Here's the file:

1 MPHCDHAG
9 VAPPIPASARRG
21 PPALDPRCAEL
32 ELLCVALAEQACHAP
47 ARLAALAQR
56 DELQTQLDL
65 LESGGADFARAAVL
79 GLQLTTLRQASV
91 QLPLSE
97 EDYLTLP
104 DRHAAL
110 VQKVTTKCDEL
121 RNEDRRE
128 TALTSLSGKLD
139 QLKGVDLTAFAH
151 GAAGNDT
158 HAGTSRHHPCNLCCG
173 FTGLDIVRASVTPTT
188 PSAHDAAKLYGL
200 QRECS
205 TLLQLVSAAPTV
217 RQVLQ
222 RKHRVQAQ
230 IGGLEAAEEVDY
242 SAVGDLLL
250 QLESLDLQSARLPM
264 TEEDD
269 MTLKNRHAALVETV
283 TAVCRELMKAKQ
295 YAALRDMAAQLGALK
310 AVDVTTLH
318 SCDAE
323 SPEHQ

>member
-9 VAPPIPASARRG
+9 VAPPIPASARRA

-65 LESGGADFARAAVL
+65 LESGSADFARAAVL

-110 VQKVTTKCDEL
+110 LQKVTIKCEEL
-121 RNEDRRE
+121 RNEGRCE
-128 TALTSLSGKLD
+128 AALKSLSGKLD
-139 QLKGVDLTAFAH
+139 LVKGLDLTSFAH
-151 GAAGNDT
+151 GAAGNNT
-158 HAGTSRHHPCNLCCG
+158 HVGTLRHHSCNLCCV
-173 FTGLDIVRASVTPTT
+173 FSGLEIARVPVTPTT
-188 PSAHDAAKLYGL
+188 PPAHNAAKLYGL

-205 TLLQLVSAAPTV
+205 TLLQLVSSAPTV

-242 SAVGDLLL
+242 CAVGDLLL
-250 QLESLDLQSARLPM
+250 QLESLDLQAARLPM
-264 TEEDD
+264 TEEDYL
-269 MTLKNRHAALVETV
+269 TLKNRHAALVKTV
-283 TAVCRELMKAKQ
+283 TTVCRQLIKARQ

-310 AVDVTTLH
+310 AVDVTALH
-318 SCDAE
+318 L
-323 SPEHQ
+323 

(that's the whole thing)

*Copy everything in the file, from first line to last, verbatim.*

1 MPHCDHAG
9 VAPPIPASARRG
21 PPALDPRCAEL
32 ELLCVALAEQACHAP
47 ARLAALAQR
56 DELQTQLDL
65 LESGGADFARAAVL
79 GLQLTTLRQASV
91 QLPLSE
97 EDYLTLP
104 DRHAAL
110 VQKVTTKCDEL
121 RNEDRRE
128 TALTSLSGKLD
139 QLKGVDLTAFAH
151 GAAGNDT
158 HAGTSRHHPCNLCCG
173 FTGLDIVRASVTPTT
188 PSAHDAAKLYGL
200 QRECS
205 TLLQLVSAAPTV
217 RQVLQ
222 RKHRVQAQ
230 IGGLEAAEEVDY
242 SAVGDLLL
250 QLESLDLQSARLPM
264 TEEDD
269 MTLKNRHAALVETV
283 TAVCRELMKAKQ
295 YAALRDMAAQLGALK
310 AVDVTTLH
318 SCDAE
323 SPEHQ

>member
-9 VAPPIPASARRG
+9 VAPPIPASARRA

-65 LESGGADFARAAVL
+65 LESGSADFARAAVL

-110 VQKVTTKCDEL
+110 LQKVTIKCEEL
-121 RNEDRRE
+121 RNEGRCE
-128 TALTSLSGKLD
+128 AALKSLSGKLD
-139 QLKGVDLTAFAH
+139 LVKGLDLTSFAH
-151 GAAGNDT
+151 GAAGNNT
-158 HAGTSRHHPCNLCCG
+158 HVGTLRHHSCNLCCV
-173 FTGLDIVRASVTPTT
+173 FSGLEIARVPVTPTT
-188 PSAHDAAKLYGL
+188 PPAHNAAKLYGL

-205 TLLQLVSAAPTV
+205 TLLQLVSSAPTV

-242 SAVGDLLL
+242 CAVGDLLL
-250 QLESLDLQSARLPM
+250 QLESLDLQAARLPM
-264 TEEDD
+264 TEEDYL
-269 MTLKNRHAALVETV
+269 TLKNRHAALVKTV
-283 TAVCRELMKAKQ
+283 TTVCRQLIKARQ

-310 AVDVTTLH
+310 AVDVTALH
-318 SCDAE
+318 L
-323 SPEHQ
+323 